Spare us these desperate measures

Struggling firms are trying to reinvent themselves. Some are going to have to get much more radical

People on a plane © Alamy
If only we could recreate this experience at home…
(Image credit: People on a plane ©)

Just about every company has had to tweak, adjust, or reimagine its business during lockdown. It is easier for some than others. Newspapers have pushed digital subscriptions as print sales collapse, and publishers are putting more effort into e-books as bookshops close. Supermarkets are beefing up home delivery as fewer of us venture out to their shops. Retailers have focused on online sales; restaurants and even pubs have started selling takeaways; a few hotels have been renting out rooms to home workers who need some peace and quiet away from their families or flat-mates.

The results have been mixed, at best. But most have managed to replace at least a percentage of the revenues they have lost. Using some imagination, and improvising, they have managed to create new products or new kinds of services, at lightning speed, and in many cases might well have come up with ideas that will endure. Free markets are good at adapting to change, as we have seen in real time over the last few months.

A few modest proposals

And yet, in truth, not all the new ideas are equally good. Let’s take just a few examples from this month. Singapore Airlines is planning to launch “flights to nowhere”. You climb onto an A350, circle around for three hours, and then land back where you started. It is designed, apparently, for people who are missing flying. In a similar vein, an Israeli airline catering company, with lots of spare manufacturing capacity, has come up with the bright idea of selling its meals for home delivery. Pret A Manger is making a big play of its new subscription service that offers way more coffee than is probably good for your heart for a fixed monthly fee (five cups a day for £20).

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If this trend catches on there is no end to the possibilities. Perhaps we could have virtual airports (security guards come to your house, make you queue for hours, frisk you and then take away your water). Or online commuter trains (you stay at home and stand in a dark cupboard for three hours while a series of confusing “delays” are announced). Or perhaps a digital JD Wetherspoon experience (a bike brings round some cheap fizzy beer, then someone jogs you and you spill it down your shirt). There might be real demand for all of these.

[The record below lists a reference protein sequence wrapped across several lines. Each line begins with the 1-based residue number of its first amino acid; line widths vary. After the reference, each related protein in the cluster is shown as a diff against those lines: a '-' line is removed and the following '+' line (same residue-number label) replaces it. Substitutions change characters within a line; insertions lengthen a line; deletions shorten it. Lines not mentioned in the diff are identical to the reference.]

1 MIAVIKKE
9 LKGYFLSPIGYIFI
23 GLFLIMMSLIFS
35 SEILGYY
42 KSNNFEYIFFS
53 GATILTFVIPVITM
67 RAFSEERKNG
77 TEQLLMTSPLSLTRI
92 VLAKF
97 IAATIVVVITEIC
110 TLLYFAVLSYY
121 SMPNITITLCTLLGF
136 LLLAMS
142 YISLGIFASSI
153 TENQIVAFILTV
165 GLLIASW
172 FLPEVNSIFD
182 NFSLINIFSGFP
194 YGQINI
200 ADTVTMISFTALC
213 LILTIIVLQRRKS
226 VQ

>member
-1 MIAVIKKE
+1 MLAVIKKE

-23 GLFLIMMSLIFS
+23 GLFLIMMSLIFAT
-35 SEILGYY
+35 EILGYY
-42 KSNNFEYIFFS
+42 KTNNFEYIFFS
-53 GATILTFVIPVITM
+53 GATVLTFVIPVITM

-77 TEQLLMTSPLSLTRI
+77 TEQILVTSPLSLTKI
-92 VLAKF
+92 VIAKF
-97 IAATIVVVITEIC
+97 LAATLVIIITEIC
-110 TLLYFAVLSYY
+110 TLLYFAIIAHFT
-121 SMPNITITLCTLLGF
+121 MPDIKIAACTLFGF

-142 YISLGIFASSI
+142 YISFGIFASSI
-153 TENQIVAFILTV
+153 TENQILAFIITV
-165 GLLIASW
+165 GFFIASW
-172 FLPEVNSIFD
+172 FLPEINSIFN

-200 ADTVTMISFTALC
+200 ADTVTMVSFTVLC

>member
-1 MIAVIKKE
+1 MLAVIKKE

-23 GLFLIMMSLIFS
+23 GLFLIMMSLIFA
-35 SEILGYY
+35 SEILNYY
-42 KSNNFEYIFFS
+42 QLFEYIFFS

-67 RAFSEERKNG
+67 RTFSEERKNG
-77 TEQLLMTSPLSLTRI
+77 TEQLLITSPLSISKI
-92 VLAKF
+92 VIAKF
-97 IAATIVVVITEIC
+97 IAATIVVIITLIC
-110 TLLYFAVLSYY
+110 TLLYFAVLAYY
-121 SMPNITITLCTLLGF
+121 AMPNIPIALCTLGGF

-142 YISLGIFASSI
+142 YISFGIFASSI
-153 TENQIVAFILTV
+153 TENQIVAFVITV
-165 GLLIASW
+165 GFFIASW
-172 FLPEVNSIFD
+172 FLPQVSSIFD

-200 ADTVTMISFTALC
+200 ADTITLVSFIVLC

Or perhaps not. There is not any real point in a “flight to nowhere”. It was the getting somewhere that made flying worth all the bother, expense and hassle. Airline meals might have become slightly better over the years, but it is hard to imagine anyone would choose one if they weren’t 30,000 feet in the sky with no other options. As for Pret coffee, even leaving aside the issue of whether anyone could possibly want five of them a day, there just isn’t much point when you don’t go to the office anymore. The kettle in the kitchen is a far better alternative.

Two better options than reinvention

It is easy to make fun, but there are two serious points. The first is that while some businesses can pivot, reimagine and reinvent themselves, and do so brilliantly despite the pandemic, not all of them are going to be able to do so. Airlines are simply going to be far smaller companies. There will, for the foreseeable future at least, be less business for the carriers, and for the suppliers that feed the industry. Likewise, while working from home will fade after a while – and for lots of people already has – we may well not go back to the office in the way we used to. There will be less demand for coffee shops and sandwich chains. It might be better to simply accept that – and work on running a much smaller business effectively instead.

Next, if businesses have to reinvent themselves, they need to be more radical. There may be no point trying to recreate an existing product or service for an economy in lockdown. It would be better to take the premises, staff, and cash on the balance sheet, and come up with something completely new. It might work, or it might not. But most would stand a far greater chance of success than some of the more desperate attempts at reinvention launched over the last few weeks – and would save shareholders a lot of money along the way.

Matthew Lynn

Matthew Lynn is a columnist for Bloomberg, and writes weekly commentary syndicated in papers such as the Daily Telegraph, Die Welt, the Sydney Morning Herald, the South China Morning Post and the Miami Herald. He is also an associate editor of Spectator Business, and a regular contributor to The Spectator. Before that, he worked for the business section of the Sunday Times for ten years. 

He has written books on finance and financial topics, including Bust: Greece, The Euro and The Sovereign Debt Crisis and The Long Depression: The Slump of 2008 to 2031. Matthew is also the author of the Death Force series of military thrillers and the founder of Lume Books, an independent publisher.